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Electro-Magnetic Alcubierre Drive

  1. Dec 24, 2014 #1
    An Alcubierre drive as I understand it is based on the idea of dangling a carrot in front of a horse with one hand and lighting its tail on fire with the other. Its desire for the carrot and its aversion to the fire drives the horse forward. The salient difference is that an Alcubierre drive would manipulate gravity to achieve the same effect. Expand the space behind the ship and contract the space in front of it.

    So why can we not propel a spaceship forward by making it, say, positively charged in front and negatively charged in back, and then by dangling a negative charge in front of it and another negative charge behind it? The attraction in front and the repulsion in back would drive the whole thing foward. It would be an EM Alcubierre drive, would it not?

    I don't doubt for a second that what I just suggested is impossible. I suppose I'm just asking "why is it impossible?"
     
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  3. Dec 24, 2014 #2

    Vanadium 50

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    Why don't you calculate the net force on the spaceship you get by doing that?
     
  4. Dec 24, 2014 #3
    I would but I don't know how. I know f=ma but I don't know how to apply it here
     
  5. Dec 24, 2014 #4

    russ_watters

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    This happens to be a very easy problem. Try drawing a diagram of what you are describing and pick ANY values for the forces, then see what you come up with for the net force pushing/pulling the ship forward.
     
  6. Dec 24, 2014 #5

    mfb

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    And keep in mind that those charges in front of and behind the ship would be part of the ship as well... you do not even have to calculate numbers to see the problem.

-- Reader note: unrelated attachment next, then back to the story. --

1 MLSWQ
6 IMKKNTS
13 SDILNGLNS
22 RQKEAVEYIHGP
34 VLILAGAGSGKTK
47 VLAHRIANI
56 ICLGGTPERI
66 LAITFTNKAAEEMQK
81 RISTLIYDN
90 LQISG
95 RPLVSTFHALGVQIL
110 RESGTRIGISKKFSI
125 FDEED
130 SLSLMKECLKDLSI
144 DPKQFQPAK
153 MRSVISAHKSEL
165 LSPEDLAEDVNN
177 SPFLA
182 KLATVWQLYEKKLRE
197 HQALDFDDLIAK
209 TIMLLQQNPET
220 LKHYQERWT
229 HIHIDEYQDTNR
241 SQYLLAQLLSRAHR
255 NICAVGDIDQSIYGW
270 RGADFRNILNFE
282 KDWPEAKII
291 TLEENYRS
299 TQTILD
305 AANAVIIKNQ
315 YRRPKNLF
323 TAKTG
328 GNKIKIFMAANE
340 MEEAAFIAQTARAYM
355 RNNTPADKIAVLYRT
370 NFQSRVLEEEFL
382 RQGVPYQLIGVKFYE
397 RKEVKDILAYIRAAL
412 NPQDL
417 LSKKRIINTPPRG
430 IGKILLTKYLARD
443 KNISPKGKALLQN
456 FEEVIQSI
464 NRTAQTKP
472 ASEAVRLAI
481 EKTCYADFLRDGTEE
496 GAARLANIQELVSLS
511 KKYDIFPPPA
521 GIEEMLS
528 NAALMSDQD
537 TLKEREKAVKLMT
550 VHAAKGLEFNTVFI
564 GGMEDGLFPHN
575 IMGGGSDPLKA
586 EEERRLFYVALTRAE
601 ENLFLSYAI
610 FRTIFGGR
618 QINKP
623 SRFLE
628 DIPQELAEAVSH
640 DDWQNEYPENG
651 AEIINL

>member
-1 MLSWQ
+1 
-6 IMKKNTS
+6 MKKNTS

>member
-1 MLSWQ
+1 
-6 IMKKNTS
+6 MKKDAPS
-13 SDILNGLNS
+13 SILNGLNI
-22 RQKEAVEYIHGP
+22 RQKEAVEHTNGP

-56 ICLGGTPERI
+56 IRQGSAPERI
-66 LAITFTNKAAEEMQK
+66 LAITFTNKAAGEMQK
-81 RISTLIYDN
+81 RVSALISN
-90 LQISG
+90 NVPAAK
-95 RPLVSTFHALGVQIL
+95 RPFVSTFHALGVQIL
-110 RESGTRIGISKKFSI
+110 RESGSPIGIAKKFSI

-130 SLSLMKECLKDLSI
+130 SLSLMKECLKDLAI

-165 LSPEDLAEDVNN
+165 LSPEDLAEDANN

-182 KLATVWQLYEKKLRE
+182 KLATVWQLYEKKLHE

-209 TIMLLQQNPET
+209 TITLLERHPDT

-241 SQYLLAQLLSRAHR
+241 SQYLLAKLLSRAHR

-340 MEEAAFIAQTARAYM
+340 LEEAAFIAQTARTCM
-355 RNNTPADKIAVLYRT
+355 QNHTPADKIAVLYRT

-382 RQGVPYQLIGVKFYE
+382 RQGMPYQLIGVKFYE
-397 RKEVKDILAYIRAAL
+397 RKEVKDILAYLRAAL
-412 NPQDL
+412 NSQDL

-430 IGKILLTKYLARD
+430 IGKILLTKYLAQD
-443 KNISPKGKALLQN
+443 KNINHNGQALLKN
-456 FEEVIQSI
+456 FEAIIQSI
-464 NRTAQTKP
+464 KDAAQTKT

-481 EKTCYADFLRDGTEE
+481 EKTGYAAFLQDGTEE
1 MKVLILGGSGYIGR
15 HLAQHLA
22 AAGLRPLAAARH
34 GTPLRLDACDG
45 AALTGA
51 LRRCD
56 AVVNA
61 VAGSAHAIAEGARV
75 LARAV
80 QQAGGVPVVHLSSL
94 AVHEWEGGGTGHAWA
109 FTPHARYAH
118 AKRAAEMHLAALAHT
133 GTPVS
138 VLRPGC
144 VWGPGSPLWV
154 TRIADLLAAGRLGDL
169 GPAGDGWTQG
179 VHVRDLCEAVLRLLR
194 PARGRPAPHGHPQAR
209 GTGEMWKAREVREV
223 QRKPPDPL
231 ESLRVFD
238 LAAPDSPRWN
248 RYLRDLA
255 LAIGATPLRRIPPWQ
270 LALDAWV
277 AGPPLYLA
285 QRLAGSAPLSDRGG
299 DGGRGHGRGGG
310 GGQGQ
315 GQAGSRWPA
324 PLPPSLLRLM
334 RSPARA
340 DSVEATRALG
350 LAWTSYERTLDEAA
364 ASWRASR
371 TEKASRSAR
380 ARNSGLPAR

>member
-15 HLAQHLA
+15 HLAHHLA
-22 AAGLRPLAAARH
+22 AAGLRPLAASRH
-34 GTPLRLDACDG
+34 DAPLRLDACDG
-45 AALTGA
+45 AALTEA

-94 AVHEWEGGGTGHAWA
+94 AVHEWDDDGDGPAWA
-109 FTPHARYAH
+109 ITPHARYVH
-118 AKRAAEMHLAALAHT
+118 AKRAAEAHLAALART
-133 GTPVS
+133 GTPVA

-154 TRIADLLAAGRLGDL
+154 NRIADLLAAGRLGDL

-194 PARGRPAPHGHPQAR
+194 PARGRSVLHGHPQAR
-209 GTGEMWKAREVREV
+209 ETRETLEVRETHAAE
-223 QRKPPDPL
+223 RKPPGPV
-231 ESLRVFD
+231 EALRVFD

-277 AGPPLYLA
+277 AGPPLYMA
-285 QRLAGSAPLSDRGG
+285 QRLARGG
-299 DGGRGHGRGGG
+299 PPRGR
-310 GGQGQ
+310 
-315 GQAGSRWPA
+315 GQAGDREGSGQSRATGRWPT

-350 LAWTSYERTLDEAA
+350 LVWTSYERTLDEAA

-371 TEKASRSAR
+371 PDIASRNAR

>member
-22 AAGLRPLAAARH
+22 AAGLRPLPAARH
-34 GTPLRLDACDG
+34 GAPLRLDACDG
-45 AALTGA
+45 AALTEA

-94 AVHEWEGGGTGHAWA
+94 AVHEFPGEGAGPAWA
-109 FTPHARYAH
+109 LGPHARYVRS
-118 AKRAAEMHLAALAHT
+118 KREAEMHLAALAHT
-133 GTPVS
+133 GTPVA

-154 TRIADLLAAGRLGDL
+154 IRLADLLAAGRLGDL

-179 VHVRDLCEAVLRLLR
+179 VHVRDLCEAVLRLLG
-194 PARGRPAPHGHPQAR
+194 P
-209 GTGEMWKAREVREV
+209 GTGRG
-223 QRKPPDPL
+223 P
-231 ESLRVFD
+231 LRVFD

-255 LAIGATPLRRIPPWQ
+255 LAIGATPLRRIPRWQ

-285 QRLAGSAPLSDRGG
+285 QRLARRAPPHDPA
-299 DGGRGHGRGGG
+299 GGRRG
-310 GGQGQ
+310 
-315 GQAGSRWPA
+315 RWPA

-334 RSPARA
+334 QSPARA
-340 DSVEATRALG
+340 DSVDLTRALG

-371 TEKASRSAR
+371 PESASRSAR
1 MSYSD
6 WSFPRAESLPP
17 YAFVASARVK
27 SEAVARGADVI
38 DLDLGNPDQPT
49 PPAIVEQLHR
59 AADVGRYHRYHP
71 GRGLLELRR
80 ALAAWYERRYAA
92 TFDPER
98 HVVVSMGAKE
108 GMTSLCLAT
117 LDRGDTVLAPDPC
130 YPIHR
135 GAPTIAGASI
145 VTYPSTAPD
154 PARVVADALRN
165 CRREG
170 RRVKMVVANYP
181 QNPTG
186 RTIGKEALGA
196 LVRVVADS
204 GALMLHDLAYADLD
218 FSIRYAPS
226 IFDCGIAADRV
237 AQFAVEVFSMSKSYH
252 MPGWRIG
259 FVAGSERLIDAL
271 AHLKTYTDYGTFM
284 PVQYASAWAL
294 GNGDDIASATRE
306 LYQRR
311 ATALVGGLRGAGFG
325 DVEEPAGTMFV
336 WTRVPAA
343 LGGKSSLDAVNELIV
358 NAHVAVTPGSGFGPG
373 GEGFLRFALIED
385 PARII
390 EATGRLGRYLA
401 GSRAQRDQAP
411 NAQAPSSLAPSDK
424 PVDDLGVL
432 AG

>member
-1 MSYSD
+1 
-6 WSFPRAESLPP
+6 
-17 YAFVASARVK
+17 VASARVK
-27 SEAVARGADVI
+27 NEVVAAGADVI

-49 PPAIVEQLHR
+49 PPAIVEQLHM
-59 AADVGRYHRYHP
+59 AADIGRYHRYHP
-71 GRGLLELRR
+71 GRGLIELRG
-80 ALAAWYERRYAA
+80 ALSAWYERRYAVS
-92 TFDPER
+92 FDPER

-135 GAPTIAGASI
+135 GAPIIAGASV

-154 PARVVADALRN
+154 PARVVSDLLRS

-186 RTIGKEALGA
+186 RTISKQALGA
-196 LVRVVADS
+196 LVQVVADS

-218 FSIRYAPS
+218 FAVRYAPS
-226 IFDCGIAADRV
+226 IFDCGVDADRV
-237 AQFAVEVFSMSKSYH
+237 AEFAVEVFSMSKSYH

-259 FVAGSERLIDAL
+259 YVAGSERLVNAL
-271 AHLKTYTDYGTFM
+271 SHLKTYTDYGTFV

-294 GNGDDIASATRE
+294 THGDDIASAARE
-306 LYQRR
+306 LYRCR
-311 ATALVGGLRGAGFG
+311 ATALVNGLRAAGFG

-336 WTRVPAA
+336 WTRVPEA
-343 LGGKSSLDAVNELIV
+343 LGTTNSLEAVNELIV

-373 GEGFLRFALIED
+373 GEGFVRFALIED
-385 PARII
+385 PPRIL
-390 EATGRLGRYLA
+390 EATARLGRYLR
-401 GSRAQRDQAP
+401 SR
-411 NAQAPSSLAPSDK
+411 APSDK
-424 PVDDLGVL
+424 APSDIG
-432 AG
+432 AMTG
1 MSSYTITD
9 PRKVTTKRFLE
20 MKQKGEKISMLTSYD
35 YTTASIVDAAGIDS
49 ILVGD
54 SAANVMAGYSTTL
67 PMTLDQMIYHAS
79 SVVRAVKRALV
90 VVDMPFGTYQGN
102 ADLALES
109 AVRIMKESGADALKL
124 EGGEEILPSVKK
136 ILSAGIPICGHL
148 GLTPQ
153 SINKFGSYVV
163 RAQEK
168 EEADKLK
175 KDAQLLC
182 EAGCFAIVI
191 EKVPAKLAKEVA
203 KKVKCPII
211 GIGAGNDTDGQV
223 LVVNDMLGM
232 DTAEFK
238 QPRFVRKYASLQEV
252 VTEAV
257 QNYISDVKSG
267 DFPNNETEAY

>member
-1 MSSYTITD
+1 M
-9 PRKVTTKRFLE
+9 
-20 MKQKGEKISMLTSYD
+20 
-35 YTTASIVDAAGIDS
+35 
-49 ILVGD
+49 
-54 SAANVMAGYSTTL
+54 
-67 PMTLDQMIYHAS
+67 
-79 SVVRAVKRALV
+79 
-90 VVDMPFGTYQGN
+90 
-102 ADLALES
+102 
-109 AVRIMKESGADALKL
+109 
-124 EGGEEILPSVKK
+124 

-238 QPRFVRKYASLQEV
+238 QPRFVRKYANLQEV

(Also, electromagnetic charges do not contract or expand space like it would be required for the Alcubierre drive.)
     
  7. Dec 24, 2014 #6

    Drakkith

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    Take the back charge as an example. It repels the negatively charged spacecraft so both it and the spacecraft experience a repulsive force. But you also have to account for the arm that is attaching the charge to the spacecraft. The repulsive force on the charge is transmitted along the arm to the spacecraft, so the spacecraft also feels the force that it itself exerts on the charge. In other words, the spacecraft pushes the charge, which then pulls the spacecraft, and the charge pushes the spacecraft which then pulls the charge. The result is zero net force and no acceleration. Same thing for the front.
     
  8. Dec 25, 2014 #7
    Just to add my two cents , whenever you want to move somewhere your doing it against something or with respect to something else, like riding a bike you push against ground and move forward.hanging a bike in mid air would make you stationary because there would be nothing to push against.

    in the original idea they want to push against gravity using it like some sort of a road. If you charge the ships surface then the only way it could move is if there was an electric field in which it could move , like if a nearby planet would be positively charged and then you would either charge the ship positively or negatively you would either repel from the planet or move towards it by attraction.
    As long as I know in the average space there is no where near the field strengths required for this to work so you could charge the ship as long as you want nothing much would happen.